If the bishops issued a “national policy” on Communion, he said that such a policy would need to reflect the consensus of the conference, uphold the rights of local ordinaries, and be situated in the broader context of worthiness to receive Holy Communion among all Catholics. In addition, it must not give the appearance of framing abortion and euthanasia as the only grave evils, the Vatican said.
Cardinal Ladaria had cited a 2004 letter from then-Cardinal Joseph Ratizinger to then-Cardinal Theodore McCarrick, the head of the U.S. bishops, as a reference the U.S. bishops could use on the matter of Communion. He wrote that as it was a “private” communication, “insofar, therefore, as these principles are not published by the Conference, they may be of assistance in the preparation of the draft of your document.”
In his 2004 memo, Ratzinger applied canon law to the situation of Catholic politicians who are “consistently campaigning and voting for permissive abortion and euthanasia laws.” Such officials, Ratzinger said, were engaged in “manifest” and “formal cooperation” in grave sin.
He instructed that pastors meet with them and make clear their break with Church teaching, informing them that they should not receive Communion. If these officials persist in their advocacy, then “the minister of Holy Communion must refuse to distribute it.”
Ladaria also instructed that the 2004 letter should be read in light of the congregation’s 2002 note on Catholic participation in politics and the importance of safeguarding the rights of ordinaries.
Archbishop Cordileone said that the Vatican instructed that dialogue take place between bishops and public officials.
“In his letter, Ratzinger confirmed that consistently advocating for abortion and euthanasia constitutes formal cooperation in grave sin, and that bishops must dialogue with Catholics prominent in public life who do so in order to help them understand the grave evil they are helping to perpetrate and accompany them to a change of heart,” Cordileone said.
The 2004 letter, he added, said that “if these dialogues prove to be fruitless, then, out of respect for the Catholic belief of what it means to receive Holy Communion, the bishop must declare that the individual is not be admitted to Communion.”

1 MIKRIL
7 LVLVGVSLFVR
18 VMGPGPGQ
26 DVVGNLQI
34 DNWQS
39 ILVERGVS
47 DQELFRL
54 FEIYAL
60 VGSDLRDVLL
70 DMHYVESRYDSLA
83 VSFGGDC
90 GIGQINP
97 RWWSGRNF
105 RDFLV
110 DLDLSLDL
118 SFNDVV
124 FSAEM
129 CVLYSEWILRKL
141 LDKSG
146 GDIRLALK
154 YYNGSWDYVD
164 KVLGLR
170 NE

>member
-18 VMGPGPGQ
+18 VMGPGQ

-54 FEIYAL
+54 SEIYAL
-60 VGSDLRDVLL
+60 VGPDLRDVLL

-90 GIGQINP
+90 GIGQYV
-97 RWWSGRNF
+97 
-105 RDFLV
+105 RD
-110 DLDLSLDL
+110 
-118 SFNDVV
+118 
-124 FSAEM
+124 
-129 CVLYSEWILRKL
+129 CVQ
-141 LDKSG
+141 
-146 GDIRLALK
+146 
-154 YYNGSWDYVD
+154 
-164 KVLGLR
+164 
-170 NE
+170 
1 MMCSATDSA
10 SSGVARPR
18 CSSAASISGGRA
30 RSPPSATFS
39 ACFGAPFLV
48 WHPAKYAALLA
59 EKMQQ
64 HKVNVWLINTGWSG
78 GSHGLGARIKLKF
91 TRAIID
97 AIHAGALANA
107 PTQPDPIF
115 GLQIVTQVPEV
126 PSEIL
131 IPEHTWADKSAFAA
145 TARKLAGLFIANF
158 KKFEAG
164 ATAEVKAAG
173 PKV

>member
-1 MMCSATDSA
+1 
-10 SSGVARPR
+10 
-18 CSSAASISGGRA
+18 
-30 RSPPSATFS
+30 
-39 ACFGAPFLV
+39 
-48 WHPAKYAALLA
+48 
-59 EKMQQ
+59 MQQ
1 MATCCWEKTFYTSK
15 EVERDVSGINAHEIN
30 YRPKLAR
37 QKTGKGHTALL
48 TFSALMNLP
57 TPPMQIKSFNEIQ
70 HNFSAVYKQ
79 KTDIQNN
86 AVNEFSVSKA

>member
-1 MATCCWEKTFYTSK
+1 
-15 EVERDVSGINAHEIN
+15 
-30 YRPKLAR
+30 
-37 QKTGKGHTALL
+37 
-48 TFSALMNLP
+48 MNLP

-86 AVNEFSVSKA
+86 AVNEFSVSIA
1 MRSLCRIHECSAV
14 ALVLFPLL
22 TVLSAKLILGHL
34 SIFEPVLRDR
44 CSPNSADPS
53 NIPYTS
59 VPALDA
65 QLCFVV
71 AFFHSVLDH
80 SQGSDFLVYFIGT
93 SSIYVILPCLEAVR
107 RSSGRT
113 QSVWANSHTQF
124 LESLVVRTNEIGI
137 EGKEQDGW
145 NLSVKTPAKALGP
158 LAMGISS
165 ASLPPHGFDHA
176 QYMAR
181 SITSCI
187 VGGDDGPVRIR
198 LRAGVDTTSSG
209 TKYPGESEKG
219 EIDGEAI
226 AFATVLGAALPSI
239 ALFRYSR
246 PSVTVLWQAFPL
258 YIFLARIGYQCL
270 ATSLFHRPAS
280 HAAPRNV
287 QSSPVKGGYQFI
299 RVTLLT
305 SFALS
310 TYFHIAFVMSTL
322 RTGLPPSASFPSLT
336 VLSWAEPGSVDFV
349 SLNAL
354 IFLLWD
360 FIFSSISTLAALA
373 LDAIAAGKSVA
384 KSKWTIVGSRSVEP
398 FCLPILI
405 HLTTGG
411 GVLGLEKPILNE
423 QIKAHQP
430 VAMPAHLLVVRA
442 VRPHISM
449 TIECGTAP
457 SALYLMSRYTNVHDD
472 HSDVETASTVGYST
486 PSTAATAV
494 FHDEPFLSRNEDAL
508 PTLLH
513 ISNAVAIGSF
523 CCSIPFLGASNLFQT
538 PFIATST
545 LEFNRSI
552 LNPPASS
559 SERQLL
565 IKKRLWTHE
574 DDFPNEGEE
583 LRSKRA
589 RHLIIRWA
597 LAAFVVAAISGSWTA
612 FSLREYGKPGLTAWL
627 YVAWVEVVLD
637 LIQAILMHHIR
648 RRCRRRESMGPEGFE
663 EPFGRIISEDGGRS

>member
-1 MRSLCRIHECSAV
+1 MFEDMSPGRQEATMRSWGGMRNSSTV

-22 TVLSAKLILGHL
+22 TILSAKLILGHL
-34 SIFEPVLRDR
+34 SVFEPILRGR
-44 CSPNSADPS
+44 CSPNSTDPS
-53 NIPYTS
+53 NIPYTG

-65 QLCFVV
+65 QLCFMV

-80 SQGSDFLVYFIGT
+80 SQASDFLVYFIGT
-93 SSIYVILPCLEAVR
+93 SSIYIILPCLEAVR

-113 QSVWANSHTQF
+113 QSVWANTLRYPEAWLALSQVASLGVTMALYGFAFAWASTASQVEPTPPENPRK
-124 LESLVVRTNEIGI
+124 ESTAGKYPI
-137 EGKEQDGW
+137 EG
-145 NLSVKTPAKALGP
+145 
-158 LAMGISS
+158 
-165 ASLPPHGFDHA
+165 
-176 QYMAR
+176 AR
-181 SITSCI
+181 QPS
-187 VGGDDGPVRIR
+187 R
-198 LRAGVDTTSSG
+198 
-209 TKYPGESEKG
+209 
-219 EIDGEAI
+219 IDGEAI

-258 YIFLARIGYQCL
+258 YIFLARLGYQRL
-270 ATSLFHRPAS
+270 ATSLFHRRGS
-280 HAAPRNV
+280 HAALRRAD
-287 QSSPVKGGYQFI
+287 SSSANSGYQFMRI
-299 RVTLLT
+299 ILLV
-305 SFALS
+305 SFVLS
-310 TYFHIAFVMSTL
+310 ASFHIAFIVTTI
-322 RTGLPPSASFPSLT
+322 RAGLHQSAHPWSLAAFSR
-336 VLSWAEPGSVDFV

Individual bishops have recently spoken out about admission to Communion.
Last week, Pelosi said “I think I can use my own judgment” when asked by EWTN News Nightly correspondent Erik Rosales about receiving Holy Communion.
Pelosi has long supported legal abortion and has advocated for taxpayer-funded abortion by repealing the Hyde Amendment. She has also supported the Equality Act, legislation that the U.S. bishops’ conference (USCCB) has warned would “punish” religious groups opposed to the redefinition of marriage and transgender ideology.
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She added that she was “pleased with what the Vatican put out on that subject” of Communion for pro-abortion Catholic politicians, claiming that the Vatican’s statement “basically said ‘don’t be divisive on the subject’.”
In October 2019, Joe Biden was denied Communion at a parish in the Diocese of Charleston while he was campaigning for president. A diocesan policy stated that “Catholic public officials who consistently support abortion on demand are cooperating with evil in a public manner. By supporting pro-abortion legislation they participate in manifest grave sin, a condition which excludes them from admission to Holy Communion as long as they persist in the pro-abortion stance.”